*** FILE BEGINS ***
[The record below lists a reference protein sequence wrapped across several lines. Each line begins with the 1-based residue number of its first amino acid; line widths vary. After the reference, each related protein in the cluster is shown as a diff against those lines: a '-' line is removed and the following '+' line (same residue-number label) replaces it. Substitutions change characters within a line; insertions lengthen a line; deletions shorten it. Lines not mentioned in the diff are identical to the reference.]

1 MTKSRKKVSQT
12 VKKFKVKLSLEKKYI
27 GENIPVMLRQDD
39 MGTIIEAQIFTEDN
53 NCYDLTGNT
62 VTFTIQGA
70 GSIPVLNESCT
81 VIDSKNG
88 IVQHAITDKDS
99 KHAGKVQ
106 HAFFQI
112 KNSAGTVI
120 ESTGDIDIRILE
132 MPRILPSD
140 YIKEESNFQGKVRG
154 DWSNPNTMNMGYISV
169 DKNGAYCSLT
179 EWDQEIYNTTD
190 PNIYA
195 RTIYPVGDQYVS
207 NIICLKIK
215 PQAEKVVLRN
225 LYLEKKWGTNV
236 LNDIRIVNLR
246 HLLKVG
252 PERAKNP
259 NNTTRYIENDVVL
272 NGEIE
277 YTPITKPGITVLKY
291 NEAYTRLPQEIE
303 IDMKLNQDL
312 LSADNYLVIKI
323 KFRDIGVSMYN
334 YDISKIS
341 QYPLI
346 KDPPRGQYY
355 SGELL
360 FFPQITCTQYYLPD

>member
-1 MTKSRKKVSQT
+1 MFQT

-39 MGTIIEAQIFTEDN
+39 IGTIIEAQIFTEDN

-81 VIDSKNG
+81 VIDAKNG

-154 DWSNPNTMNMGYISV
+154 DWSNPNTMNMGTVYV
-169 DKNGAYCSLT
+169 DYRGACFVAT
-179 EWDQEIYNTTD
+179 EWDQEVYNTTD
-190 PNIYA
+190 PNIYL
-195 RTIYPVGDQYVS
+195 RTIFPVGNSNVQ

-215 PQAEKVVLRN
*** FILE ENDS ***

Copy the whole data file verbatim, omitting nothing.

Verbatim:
[The record below lists a reference protein sequence wrapped across several lines. Each line begins with the 1-based residue number of its first amino acid; line widths vary. After the reference, each related protein in the cluster is shown as a diff against those lines: a '-' line is removed and the following '+' line (same residue-number label) replaces it. Substitutions change characters within a line; insertions lengthen a line; deletions shorten it. Lines not mentioned in the diff are identical to the reference.]

1 MTKSRKKVSQT
12 VKKFKVKLSLEKKYI
27 GENIPVMLRQDD
39 MGTIIEAQIFTEDN
53 NCYDLTGNT
62 VTFTIQGA
70 GSIPVLNESCT
81 VIDSKNG
88 IVQHAITDKDS
99 KHAGKVQ
106 HAFFQI
112 KNSAGTVI
120 ESTGDIDIRILE
132 MPRILPSD
140 YIKEESNFQGKVRG
154 DWSNPNTMNMGYISV
169 DKNGAYCSLT
179 EWDQEIYNTTD
190 PNIYA
195 RTIYPVGDQYVS
207 NIICLKIK
215 PQAEKVVLRN
225 LYLEKKWGTNV
236 LNDIRIVNLR
246 HLLKVG
252 PERAKNP
259 NNTTRYIENDVVL
272 NGEIE
277 YTPITKPGITVLKY
291 NEAYTRLPQEIE
303 IDMKLNQDL
312 LSADNYLVIKI
323 KFRDIGVSMYN
334 YDISKIS
341 QYPLI
346 KDPPRGQYY
355 SGELL
360 FFPQITCTQYYLPD

>member
-1 MTKSRKKVSQT
+1 MFQT

-39 MGTIIEAQIFTEDN
+39 IGTIIEAQIFTEDN

-81 VIDSKNG
+81 VIDAKNG

-154 DWSNPNTMNMGYISV
+154 DWSNPNTMNMGTVYV
-169 DKNGAYCSLT
+169 DYRGACFVAT
-179 EWDQEIYNTTD
+179 EWDQEVYNTTD
-190 PNIYA
+190 PNIYL
-195 RTIYPVGDQYVS
+195 RTIFPVGNSNVQ

-215 PQAEKVVLRN